Great things await us in 2016, at least in the realm of Moodle! Here are some updates on new features you may want to put to use next semester.
Importing Course Materials: Yes, You Can
Faculty can now import materials from one course to another without getting an error message! Yeah! Here’s how. We’re still happy to do it for you, too, just let us know.
Home is Where the Hamp Is
Using our new “set default home” feature in the log in block will save you a few clicks each time you log in. Setting a default home makes Moodle remember that you are from Hampshire, and will take you right to the Hampshire log in screen instead of first having to choose Hampshire from a list. Just think of all the time you will save!
Where am I? What day is it? Now you can find out, thanks to Moodle!
In courses using the default class-by-date format, Moodle will now automatically highlight (in beige) the sections nearest to the current date. This way you can see at a glance where you are in the course and in the semester.
This particular feature was developed by our student web programmer, Andy Zito, and lays the ground work for further improvements to our Moodle formats! Thanks Andy!!!
Collapsed Topics: Give Your Moodle a Makeover
Is the “scroll-of-death” in Moodle driving you crazy? The new-ish collapsed topic format makes your course more navigable. You can even use it in combination with individual dates for each class meeting. Find out more about it here.
Many thanks to our new web programmer Kevin Williarty who joined us in 2015 and made many of these improvements possible. Also big thanks to our student web programmer Andy!!
In order to keep up with security updates, feature additions, and improvements, we’ve upgraded Hampshire Moodle installations to version 2.6. The highlights of the changes include:
A new, Hampshire-branded, responsive theme/design.
A new format that allows for collapsing and expanding sections in a course/site.
A new text editor.
Editing icons switched to a menu.
A new feature for annotating PDFs.
A new login block that shows help text and login link when logged out and a log out link when logged in.
Hampshire College uses Moodle for course websites, but we also have a separate installation called CWS (community websites) that is used for managing collaborative projects and committees. Up until now, CWS had been using a different version and theme for Moodle, but now it has the same version and design as Hampshire course websites.
A group of faculty met on September 20th, 2013 in the Center for Teaching and Learning to discuss Moodle. Natalie Arnold of IA and Jason Tor of NS showed their moodle sites and strategies with the group. Here are some highlights and tips from the discussion.
Useful Practices & General Tips
Moodle is helpful for keeping the class organized, especially when it comes to group projects and making sure each group knows what it is doing when.
Giving TA’s editing access to Moodle and letting them help set up the site can be great, as they are “less scared”.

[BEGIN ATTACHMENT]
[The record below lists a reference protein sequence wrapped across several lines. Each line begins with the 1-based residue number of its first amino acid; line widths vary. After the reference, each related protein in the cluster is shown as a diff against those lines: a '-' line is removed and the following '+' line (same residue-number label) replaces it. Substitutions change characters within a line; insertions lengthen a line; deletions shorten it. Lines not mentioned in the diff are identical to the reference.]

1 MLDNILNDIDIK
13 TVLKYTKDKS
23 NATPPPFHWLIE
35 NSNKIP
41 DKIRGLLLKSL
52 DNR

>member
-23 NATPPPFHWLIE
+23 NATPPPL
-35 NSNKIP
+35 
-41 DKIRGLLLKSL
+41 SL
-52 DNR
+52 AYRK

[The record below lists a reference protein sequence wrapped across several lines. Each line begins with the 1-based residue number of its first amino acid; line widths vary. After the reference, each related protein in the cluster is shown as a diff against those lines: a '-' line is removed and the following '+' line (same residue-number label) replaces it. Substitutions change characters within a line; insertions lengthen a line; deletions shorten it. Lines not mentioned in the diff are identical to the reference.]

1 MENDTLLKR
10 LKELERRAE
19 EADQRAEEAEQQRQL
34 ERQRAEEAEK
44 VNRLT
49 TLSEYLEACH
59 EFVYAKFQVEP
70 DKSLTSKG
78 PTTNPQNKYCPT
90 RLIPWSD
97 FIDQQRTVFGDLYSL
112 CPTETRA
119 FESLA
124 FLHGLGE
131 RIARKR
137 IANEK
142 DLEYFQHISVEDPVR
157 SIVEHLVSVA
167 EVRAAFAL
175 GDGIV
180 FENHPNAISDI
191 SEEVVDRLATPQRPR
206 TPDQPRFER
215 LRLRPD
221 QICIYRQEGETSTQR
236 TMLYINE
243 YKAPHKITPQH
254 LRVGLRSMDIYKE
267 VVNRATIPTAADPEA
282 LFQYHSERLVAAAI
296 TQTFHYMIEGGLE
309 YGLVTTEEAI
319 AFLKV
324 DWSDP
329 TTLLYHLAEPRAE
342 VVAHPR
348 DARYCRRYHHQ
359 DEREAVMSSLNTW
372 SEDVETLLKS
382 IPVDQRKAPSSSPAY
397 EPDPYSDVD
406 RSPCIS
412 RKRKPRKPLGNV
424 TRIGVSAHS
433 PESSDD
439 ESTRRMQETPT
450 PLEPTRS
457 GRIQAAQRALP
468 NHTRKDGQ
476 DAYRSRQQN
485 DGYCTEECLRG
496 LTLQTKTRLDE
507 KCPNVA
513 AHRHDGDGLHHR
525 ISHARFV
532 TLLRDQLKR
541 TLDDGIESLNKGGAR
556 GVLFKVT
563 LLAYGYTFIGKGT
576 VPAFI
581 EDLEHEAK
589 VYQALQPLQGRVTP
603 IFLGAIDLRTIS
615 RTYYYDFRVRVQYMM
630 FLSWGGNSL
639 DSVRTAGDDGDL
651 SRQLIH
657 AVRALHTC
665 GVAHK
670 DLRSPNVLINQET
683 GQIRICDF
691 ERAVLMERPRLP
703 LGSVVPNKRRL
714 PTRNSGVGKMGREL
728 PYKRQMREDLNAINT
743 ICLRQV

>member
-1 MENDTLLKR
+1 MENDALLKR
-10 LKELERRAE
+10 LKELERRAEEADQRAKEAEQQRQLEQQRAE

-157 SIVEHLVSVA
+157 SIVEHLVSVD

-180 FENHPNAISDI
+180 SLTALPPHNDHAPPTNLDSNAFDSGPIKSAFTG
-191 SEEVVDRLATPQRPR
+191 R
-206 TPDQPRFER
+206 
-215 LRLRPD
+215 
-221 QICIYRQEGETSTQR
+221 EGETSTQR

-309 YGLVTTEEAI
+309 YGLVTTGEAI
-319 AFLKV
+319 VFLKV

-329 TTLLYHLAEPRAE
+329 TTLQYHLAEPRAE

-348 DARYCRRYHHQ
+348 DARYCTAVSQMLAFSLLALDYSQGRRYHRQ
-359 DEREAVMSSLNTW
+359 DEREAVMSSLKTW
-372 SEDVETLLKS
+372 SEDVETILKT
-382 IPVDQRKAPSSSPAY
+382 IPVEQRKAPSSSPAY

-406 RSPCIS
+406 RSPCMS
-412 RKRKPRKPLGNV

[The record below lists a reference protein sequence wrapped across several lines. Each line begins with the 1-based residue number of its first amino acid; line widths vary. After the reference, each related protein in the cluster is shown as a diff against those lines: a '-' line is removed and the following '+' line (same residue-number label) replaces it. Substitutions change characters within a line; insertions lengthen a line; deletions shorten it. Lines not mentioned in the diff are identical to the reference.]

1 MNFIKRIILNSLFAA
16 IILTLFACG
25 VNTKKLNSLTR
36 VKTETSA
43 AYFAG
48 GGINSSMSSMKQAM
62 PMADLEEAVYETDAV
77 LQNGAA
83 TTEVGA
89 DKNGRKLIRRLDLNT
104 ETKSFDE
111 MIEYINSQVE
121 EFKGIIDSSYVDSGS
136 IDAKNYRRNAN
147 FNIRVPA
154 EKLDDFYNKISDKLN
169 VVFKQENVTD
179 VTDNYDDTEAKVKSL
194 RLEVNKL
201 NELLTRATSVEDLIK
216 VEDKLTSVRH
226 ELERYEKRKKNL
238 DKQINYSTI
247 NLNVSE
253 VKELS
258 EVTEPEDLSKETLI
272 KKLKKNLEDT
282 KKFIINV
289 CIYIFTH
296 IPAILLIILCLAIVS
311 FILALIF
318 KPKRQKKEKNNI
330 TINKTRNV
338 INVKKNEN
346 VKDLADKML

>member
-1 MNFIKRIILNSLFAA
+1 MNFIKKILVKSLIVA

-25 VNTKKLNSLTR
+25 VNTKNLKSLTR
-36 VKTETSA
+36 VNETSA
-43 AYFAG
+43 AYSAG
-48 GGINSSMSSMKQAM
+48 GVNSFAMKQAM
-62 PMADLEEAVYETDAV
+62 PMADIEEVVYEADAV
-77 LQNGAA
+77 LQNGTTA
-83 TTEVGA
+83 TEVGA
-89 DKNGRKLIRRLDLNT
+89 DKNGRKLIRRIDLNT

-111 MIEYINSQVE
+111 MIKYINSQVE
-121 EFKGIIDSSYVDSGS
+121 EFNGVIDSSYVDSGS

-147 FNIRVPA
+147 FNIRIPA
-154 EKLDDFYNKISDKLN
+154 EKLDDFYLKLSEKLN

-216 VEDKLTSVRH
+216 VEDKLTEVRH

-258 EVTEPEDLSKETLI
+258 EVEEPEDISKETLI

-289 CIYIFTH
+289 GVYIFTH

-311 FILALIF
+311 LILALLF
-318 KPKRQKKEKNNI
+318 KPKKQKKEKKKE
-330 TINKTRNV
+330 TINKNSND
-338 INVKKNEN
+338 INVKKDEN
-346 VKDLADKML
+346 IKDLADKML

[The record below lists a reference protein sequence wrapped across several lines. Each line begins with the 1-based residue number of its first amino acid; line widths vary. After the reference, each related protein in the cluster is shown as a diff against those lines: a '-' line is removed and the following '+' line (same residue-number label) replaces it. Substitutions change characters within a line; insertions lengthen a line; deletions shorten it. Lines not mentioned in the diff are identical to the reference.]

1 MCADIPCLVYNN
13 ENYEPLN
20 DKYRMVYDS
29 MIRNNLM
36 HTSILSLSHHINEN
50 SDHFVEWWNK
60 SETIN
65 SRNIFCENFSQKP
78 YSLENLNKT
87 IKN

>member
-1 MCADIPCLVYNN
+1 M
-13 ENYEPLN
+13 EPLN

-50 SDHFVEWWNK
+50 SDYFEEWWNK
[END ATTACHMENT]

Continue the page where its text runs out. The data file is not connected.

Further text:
Since the Moodle site can become very looong, Natalie puts information pertaining to the final project at the very top instead of the very bottom.
Readings can be assigned to groups within a class- either by just stating on the site “this article is for group x” or you can set Moodle to limit access to a resource to a group of students.
Natalie found that putting information “one click down”- ie on a sub-page or within an assignment- became problematic because students wouldn’t always click a link and were missing information. She started putting all important info right on the main page.
She found that lots of repetition was also important in making sure students didn’t miss important information, especially in tutorials.
Jason used the “Questionnaire” feature to poll the students at the beginning of the term about their current knowledge and interest levels, goals for the class, etc.
Questions & Clarifications
Quickmail versus News Forum: The News Forum is a one-way forum which the instructor can post to, and posts go out as emails to the whole class. Students cannot post or respond to the news forum.
The news forum no longer appears by default in new course websites, but it can be added in by adding in the “Latest News” block.
Quickmail basically does the same thing so IT recommends people just use that.
For those that don’t want or care about the Course Information block: you can click the little eyeball appearing to the top right of the block when editing is turned on. This hides it from everyone, including the students. Minimizing or docking the block only affects an individuals view.
Discussion of reports in Moodle. You can view a student’s activity report, but please bear in mind that it is not 100% accurate. Depending on how a resource is set up, Moodle may not know whether a student clicked it or not. Files, for example, default to “force download”- which is far better usability-wise but does prevent Moodle from registering if a student clicked a link.
That said, even if a student downloaded a reading that’s no guarantee that they read it!
General questions about tracking student work in assignments and forums. Both can be set up to use Moodle’s “grading” feature to allow the instructor to keep track of who’s submitted what.
Question of how to have students build portfolios from semester’s work and then submit on Moodle. There’s not a great automated way to do this but students can compile their work as a single PDF or similar and submit as assignment.
Moodle As most of you will know, this past fall was our first semester with all courses using Moodle. We had 194 classes using Moodle, which represents about 80% of all classes excluding OPRA and independent studies. Not too shabby! Continue reading “Tech for Teaching: Fall 2011 Recap”→